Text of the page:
# Fiddling with Arduinos, about integer overflows

Posted on Feb 27, 2014 | Categories: coding, arduino

Today an Arduino ethernet board was delivered for me. As excited as I was I unpacked it, attached it to my pc, and just started programming it. First thing I usually do is to print some stuff over the serial connection just to see it working.

``````#include
int i;

void setup() {
Serial.begin(9600);
}

void loop() {
Serial.println(i);
i++;
}
``````

This was it all. I saw some numbers being printed so it was working. I continued programming but when I looked at the terminal again I saw negative numbers. It made me wonder again why the numbers turn negative.

In the picture above you see three things:

The count reaching 32767 The count turning to -32768 The count countin up from -32768 Starting at the end, the count counts up from -32768, well, this is as it should be. (Remember the i++ in tha code) But, why falls the count from 32767 to -32768? To reach the 32768 count you have to use an additional bit in the array. To understand what exactly is happening on bit level we’ll compare some bit storage systems. In this article I’m talking about signed integers. Here I show the value of 32767:

``````0111111111111111
``````

And translating the binary to decimals:

``````Binary locations:
0     0    0    0    0    0    0   0   0  0  0  0  0 0 0 0
Decimal values:
32768 16384 8192 4096 2048 1024 512 256 128 64 32 16 8 4 2 1

Our binary:
0     1    1    1    1    1    1   1   1  1  1  1  1 1 1 1
``````

As you probably see there’s an additional byte needed to reach the count of 32768.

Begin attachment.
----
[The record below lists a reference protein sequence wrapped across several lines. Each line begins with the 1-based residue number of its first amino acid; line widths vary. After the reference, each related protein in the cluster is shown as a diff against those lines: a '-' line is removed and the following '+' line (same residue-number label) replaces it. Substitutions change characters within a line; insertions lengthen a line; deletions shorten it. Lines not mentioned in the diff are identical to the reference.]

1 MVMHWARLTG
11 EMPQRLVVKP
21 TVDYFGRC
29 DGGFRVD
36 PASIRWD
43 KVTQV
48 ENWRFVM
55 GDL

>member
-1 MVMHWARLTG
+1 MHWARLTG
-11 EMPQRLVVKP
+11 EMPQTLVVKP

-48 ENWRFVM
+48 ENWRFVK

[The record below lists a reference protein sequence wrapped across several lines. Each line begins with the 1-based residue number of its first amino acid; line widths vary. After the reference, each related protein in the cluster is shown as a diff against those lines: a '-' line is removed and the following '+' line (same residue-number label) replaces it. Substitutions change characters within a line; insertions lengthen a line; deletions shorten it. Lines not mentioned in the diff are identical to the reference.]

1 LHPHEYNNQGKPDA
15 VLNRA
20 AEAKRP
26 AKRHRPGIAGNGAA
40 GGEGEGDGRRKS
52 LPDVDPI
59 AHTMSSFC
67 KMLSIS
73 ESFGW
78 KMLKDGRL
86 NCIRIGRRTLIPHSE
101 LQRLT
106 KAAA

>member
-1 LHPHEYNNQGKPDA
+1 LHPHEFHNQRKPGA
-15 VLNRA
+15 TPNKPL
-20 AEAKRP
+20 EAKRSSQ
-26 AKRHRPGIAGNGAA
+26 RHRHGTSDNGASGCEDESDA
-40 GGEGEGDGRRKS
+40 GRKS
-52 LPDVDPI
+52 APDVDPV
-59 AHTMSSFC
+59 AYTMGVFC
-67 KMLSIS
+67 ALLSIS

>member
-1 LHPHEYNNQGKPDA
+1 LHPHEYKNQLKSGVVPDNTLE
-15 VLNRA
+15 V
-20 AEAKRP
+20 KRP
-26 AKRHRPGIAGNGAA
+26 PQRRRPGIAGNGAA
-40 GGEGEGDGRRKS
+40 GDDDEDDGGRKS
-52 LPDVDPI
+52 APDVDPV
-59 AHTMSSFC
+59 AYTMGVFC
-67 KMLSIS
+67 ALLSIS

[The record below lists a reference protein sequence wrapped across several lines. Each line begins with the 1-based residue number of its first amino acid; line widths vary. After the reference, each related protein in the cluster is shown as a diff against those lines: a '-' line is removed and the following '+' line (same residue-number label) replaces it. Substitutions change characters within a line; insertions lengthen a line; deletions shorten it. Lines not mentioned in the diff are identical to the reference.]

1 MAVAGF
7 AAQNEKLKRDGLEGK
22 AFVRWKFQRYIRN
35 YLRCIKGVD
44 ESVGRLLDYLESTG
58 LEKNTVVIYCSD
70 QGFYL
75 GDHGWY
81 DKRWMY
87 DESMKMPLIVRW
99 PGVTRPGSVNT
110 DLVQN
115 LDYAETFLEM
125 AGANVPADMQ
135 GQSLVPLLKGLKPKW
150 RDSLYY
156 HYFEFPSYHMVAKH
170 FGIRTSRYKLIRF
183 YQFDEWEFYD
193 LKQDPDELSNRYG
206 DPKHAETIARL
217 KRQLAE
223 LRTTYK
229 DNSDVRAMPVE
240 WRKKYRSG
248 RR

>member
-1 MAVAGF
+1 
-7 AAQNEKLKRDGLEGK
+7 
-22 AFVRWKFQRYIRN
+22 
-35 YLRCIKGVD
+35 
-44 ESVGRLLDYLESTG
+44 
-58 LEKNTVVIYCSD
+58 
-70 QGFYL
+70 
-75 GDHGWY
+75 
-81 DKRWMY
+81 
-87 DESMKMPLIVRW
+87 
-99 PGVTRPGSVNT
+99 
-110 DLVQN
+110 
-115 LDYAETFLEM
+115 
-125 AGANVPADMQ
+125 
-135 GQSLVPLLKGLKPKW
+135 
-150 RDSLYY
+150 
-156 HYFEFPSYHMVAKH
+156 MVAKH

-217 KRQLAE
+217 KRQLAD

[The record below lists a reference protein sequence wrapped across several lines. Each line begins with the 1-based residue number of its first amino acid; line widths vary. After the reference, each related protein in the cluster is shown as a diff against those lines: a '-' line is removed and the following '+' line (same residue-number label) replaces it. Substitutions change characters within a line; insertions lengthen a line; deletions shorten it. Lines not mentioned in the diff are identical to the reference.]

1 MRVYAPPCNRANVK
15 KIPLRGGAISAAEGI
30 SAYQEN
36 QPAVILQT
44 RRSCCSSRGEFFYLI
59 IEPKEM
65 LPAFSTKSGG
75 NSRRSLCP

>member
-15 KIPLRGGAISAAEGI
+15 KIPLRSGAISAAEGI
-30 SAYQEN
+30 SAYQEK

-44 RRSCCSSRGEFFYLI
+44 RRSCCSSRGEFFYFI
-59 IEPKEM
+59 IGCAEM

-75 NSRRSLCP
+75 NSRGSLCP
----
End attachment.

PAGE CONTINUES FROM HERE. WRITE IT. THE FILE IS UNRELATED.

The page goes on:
Well, to know how the computer stores signed integers I’ll write about two different methods on storing signed ints. The first one is the “Ones’ Complement” and the second one is the “Two’s Complement”.

## Ones’ Complement

This system uses a prefix on the bit array. Is the last bit a zero, then the value is positive. Negative values are a little bit more difficult. With negative values the last bit is a one, but, there’s another counting system used. 1000 hasn’t the decimal value of 8 but it has the decimal value of -7.

Another example, which is probably easier to understand: 1110 hasn’t the decimal value of 14 but has the decimal value of -1. So, if the last bit in this system is a 1, then you have to count the 0 as 1 and the 1 as 0.

Pretty easy system. To convert 1234 to -1234 you only have to swap 1 with 0 and 0 with 1.

## Two’s Complement

The counting in this system is almost the same, however, you have to subtract one additional number. this means that 1111 has the value of -1 and that 1110 has the decimal value of -2. Maybe this comparison table found on Wikipedia says more than I could type here: http://en.wikipedia.org/wiki/Signed_number_representations#Comparison_table